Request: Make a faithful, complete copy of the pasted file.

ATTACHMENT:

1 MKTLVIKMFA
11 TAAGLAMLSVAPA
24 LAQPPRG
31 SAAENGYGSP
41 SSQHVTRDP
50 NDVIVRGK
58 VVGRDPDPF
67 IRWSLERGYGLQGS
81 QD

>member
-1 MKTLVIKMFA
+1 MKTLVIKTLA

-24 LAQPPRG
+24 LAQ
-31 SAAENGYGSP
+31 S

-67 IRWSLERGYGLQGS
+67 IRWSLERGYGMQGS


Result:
1 MKTLVIKMFA
11 TAAGLAMLSVAPA
24 LAQPPRG
31 SAAENGYGSP
41 SSQHVTRDP
50 NDVIVRGK
58 VVGRDPDPF
67 IRWSLERGYGLQGS
81 QD

>member
-1 MKTLVIKMFA
+1 MKTLVIKTLA

-24 LAQPPRG
+24 LAQ
-31 SAAENGYGSP
+31 S

-67 IRWSLERGYGLQGS
+67 IRWSLERGYGMQGS